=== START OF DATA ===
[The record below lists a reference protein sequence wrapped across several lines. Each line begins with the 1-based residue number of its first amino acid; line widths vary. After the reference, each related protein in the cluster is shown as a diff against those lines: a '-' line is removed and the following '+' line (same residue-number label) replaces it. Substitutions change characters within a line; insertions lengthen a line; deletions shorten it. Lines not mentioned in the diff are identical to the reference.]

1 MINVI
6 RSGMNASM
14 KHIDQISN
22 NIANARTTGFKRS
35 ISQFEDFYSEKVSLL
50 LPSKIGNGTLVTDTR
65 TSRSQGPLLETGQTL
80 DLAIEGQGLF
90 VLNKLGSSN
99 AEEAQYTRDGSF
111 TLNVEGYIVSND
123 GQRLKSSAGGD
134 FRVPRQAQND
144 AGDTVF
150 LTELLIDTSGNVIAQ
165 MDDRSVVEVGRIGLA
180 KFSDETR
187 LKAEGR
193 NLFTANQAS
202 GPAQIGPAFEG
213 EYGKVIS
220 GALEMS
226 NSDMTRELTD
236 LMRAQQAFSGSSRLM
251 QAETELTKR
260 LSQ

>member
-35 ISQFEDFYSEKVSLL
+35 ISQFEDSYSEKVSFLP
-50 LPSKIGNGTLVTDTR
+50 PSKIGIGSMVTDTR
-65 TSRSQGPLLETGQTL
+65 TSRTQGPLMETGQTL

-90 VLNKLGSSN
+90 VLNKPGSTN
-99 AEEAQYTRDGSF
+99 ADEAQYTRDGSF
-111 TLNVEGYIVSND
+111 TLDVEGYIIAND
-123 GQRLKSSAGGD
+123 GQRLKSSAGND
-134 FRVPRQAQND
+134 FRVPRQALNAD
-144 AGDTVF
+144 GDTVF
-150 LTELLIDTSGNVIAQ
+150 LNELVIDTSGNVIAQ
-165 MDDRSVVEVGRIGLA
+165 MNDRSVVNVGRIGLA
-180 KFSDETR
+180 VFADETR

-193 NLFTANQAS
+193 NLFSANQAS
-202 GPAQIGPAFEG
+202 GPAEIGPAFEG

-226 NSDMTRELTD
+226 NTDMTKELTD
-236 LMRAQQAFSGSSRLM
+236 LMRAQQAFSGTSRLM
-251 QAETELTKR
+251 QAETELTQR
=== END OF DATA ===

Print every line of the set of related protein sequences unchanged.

[The record below lists a reference protein sequence wrapped across several lines. Each line begins with the 1-based residue number of its first amino acid; line widths vary. After the reference, each related protein in the cluster is shown as a diff against those lines: a '-' line is removed and the following '+' line (same residue-number label) replaces it. Substitutions change characters within a line; insertions lengthen a line; deletions shorten it. Lines not mentioned in the diff are identical to the reference.]

1 MINVI
6 RSGMNASM
14 KHIDQISN
22 NIANARTTGFKRS
35 ISQFEDFYSEKVSLL
50 LPSKIGNGTLVTDTR
65 TSRSQGPLLETGQTL
80 DLAIEGQGLF
90 VLNKLGSSN
99 AEEAQYTRDGSF
111 TLNVEGYIVSND
123 GQRLKSSAGGD
134 FRVPRQAQND
144 AGDTVF
150 LTELLIDTSGNVIAQ
165 MDDRSVVEVGRIGLA
180 KFSDETR
187 LKAEGR
193 NLFTANQAS
202 GPAQIGPAFEG
213 EYGKVIS
220 GALEMS
226 NSDMTRELTD
236 LMRAQQAFSGSSRLM
251 QAETELTKR
260 LSQ

>member
-35 ISQFEDFYSEKVSLL
+35 ISQFEDSYSEKVSFLP
-50 LPSKIGNGTLVTDTR
+50 PSKIGIGSMVTDTR
-65 TSRSQGPLLETGQTL
+65 TSRTQGPLMETGQTL

-90 VLNKLGSSN
+90 VLNKPGSTN
-99 AEEAQYTRDGSF
+99 ADEAQYTRDGSF
-111 TLNVEGYIVSND
+111 TLDVEGYIIAND
-123 GQRLKSSAGGD
+123 GQRLKSSAGND
-134 FRVPRQAQND
+134 FRVPRQALNAD
-144 AGDTVF
+144 GDTVF
-150 LTELLIDTSGNVIAQ
+150 LNELVIDTSGNVIAQ
-165 MDDRSVVEVGRIGLA
+165 MNDRSVVNVGRIGLA
-180 KFSDETR
+180 VFADETR

-193 NLFTANQAS
+193 NLFSANQAS
-202 GPAQIGPAFEG
+202 GPAEIGPAFEG

-226 NSDMTRELTD
+226 NTDMTKELTD
-236 LMRAQQAFSGSSRLM
+236 LMRAQQAFSGTSRLM
-251 QAETELTKR
+251 QAETELTQR